DISGUSTING: Raising Cane’s fires employees for an interesting take on drink preparation

You want to set off public concern, create a PR nightmare and lose your job all at the same time?   Post a video of you tampering with food on your job.  There’s a now-former Raising Cane’s employee who can instruct you on how to get this done.

In a couple of Snapchat videos, an employee in a Missouri store is seen “preparing” iced tea by putting her entire bare arm inside the pitcher and stirring.  She is then seen pouring the tea into a dispenser, presumably for it to be served to customers.  All the while, she and the person recording the incident can be heard laughing.  In the first video, the caption reads “don’t drink tea from Cane’s” and the second reads “she tryflin (sic) cause we don’t care no more“.

As you might imagine, the video went viral, netting hundreds of thousands of views on Facebook, and the company began fielding complaints from a disgusted public. Both employees involved were summarily fired.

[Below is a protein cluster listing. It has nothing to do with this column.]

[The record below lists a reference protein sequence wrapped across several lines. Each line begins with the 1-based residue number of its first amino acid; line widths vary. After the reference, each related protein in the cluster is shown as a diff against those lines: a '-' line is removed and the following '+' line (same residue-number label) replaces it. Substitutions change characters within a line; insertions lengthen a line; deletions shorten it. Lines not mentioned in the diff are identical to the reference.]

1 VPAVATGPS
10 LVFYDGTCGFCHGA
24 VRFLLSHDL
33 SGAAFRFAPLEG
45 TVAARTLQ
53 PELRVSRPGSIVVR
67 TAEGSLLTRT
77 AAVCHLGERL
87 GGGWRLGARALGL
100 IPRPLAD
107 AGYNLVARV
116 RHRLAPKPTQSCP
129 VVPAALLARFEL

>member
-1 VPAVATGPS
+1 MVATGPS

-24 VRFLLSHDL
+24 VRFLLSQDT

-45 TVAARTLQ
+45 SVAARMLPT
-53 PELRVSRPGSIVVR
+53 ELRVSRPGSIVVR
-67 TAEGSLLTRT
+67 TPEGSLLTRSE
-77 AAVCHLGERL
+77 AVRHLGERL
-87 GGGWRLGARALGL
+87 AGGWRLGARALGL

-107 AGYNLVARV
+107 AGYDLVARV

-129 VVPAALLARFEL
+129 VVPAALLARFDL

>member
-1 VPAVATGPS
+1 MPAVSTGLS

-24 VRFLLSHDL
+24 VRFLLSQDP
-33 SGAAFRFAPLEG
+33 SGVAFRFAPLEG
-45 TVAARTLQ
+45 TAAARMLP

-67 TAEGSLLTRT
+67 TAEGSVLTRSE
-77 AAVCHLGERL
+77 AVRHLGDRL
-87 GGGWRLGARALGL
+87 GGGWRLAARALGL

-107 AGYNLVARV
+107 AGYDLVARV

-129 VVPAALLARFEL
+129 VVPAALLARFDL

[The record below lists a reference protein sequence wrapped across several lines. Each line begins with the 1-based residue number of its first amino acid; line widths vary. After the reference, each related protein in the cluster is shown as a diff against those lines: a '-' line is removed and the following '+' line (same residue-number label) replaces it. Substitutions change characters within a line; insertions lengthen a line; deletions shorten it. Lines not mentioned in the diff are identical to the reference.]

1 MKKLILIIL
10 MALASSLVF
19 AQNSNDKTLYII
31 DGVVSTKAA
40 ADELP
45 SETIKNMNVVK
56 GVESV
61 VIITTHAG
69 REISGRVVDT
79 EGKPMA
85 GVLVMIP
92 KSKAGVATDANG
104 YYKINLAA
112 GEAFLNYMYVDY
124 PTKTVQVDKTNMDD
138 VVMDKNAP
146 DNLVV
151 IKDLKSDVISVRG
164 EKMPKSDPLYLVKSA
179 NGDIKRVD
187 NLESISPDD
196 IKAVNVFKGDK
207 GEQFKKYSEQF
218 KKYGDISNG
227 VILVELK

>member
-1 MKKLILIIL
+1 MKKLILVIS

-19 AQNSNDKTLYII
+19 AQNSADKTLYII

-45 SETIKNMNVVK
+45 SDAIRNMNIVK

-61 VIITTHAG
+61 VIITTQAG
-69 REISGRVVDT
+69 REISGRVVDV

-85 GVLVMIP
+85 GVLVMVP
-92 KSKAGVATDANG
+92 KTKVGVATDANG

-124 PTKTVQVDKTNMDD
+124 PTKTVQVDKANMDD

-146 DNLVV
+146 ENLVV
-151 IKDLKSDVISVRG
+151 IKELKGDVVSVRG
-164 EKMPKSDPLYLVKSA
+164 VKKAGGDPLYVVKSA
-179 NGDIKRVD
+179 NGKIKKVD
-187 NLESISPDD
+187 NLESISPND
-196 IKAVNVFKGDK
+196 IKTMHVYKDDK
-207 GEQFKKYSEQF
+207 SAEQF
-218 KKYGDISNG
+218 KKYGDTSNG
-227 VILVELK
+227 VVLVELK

President and COO AJ Kumaran was the left with the fun job of having to issue a statement on the matter.  It reads as follows:

“At Raising Cane’s, we take pride in what we do and work very hard to train our 19,000+ crewmembers to uphold the highest standards, which our customers have come to expect from us. After reviewing the video of the isolated incident at the Tiffany Springs restaurant, we are incredibly disappointed by the actions of these crewmembers. We take the safety and quality of our food very seriously, and we will not tolerate any actions that compromise these standards.”

However, a more interesting statement came from the Kumaran when he alluded to possible further action against the ex-employees when he stated: “(w)e are exploring all options”.
I’ll editorialize for a moment.  When I first saw the unedited Snapchat videos, I told someone that I would not be surprised if companies began looking at lawsuits against people who do these acts, as they create fallouts for businesses that are costly in terms of additional employee training, loss of customers and the efforts needed to address the public relations messes that these incidents cause.
While I can’t say what actions the company will pursue in this case, don’t be surprised if you find a few lawsuits testing these waters.
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